Thursday, July 31, 2014

Second look: agreement announced last month suggests residents displaced since 2006 can get preference in affordable housing lottery

The press missed it--in part because it wasn't highlighted--but the Atlantic Yards housing agreement announced 6/27/14 includes an important element that could help those already displaced from the neighborhoods around the Atlantic Yards project get a shot at the community preference for subsidized housing.

Of the affordable units, 50% will be set aside in the lottery for residents of the four nearby Community Districts, so ties to those districts help enormously, given the likelihood the lottery will be oversubscribed.

As stated 7/4/14 on the web site of Brooklyn Speaks, which negotiated the agreement:
Affordable housing at Atlantic Yards is expected to be awarded by lottery; residents of Brooklyn community districts 2, 3, 6 and 8 are expected to receive preference for 50% of such housing, consistent with federal fair housing law. The NYC Letter expresses the intention of the City of New York to consider former residents of districts 2, 3, 6 and 8 who have been displaced since the time of Atlantic Yards’ 2006 approval as eligible to participate with preference in lotteries for its affordable housing. The letter also states the City’s commitment to use liquidated damages directed to the New York City Housing Trust Fund for the preservation and creation of affordable housing in districts 2, 3, 6 and 8, thereby helping to mitigate the impact of any delay of Atlantic Yards’ affordable apartments should it occur prior to project completion.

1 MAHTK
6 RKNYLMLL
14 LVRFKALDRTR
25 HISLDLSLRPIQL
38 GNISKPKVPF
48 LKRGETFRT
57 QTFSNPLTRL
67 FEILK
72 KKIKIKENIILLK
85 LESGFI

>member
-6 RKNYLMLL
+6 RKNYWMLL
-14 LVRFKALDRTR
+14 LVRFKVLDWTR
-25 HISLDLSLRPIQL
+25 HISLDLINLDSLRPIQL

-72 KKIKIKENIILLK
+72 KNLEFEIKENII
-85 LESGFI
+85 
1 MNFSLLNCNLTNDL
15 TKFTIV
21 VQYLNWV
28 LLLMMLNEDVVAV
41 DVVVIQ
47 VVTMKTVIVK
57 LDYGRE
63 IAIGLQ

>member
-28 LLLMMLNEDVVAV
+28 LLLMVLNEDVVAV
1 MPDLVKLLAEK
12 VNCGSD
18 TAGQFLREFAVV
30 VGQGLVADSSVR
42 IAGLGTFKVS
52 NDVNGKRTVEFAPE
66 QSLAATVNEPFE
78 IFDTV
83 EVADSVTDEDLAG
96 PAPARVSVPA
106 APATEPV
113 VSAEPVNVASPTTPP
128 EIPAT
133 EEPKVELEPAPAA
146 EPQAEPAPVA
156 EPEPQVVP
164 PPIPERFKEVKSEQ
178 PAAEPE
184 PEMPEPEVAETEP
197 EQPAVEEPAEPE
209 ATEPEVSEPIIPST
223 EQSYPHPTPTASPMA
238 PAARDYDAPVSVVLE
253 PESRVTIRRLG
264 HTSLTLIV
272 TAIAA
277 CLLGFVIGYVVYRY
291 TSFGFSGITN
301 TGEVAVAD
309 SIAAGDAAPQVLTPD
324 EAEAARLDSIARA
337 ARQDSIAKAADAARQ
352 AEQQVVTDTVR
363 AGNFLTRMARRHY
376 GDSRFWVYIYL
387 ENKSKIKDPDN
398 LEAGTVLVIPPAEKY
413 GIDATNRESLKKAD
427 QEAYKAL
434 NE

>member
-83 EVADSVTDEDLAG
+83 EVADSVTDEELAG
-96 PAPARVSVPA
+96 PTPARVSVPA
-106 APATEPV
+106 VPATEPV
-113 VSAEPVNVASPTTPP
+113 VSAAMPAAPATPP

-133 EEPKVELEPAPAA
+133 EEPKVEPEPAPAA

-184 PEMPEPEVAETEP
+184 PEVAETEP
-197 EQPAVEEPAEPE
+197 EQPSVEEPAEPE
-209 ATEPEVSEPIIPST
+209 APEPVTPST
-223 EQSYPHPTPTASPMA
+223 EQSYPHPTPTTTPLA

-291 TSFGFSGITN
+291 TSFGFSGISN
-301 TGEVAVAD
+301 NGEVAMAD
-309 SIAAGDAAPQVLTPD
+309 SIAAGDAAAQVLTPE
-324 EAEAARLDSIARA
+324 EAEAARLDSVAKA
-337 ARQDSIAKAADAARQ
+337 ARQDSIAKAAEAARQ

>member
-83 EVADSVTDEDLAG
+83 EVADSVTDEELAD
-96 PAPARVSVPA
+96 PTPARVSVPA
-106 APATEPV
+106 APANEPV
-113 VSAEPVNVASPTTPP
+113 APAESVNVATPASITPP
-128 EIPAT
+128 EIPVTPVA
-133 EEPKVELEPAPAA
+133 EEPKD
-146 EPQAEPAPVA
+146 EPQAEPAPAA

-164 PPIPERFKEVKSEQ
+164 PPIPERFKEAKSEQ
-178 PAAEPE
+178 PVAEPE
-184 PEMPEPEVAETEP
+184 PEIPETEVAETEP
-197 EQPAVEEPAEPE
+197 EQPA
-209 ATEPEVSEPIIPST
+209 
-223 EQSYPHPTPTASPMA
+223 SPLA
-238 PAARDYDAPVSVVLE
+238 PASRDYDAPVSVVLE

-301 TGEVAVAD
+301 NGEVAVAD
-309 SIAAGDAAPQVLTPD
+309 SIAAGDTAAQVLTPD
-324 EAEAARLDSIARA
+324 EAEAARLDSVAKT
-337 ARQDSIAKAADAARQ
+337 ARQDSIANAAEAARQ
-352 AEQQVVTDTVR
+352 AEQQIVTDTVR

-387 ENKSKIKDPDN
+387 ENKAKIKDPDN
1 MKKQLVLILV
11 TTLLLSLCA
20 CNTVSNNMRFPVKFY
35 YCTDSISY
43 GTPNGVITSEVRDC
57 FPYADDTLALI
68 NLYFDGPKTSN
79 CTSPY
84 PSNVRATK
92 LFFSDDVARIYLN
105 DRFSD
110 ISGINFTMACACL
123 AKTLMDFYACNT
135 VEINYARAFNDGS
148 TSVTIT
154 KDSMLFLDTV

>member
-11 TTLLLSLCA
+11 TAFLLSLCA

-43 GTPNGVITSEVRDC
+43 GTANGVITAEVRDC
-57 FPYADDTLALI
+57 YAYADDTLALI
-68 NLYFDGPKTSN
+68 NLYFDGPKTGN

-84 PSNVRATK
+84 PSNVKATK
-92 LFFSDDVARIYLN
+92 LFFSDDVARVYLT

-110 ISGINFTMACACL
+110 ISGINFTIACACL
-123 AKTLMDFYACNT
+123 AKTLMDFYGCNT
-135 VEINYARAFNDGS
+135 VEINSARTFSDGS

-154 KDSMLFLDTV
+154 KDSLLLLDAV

(Emphasis added)

(This was not mentioned in the BrooklynSpeaks press release or the New York State press release, though the letter was released at the time.)

The NYC letter

The letter (below) from Deputy Mayor Alicia Glen states:
"With regards to the Atlantic Yards project, the City, consistent with Fair Housing Law, will review the affordable housing lottery preferences and will take into account the surrounding community residents' ties to the neighborhood, including ties of those that were displaced since 2006 when the General Project Plan was first approved."
I'm not sure this is a full guarantee--the "take into account" language could offer some wiggle room--but it is certainly an intent to consider those former residents.

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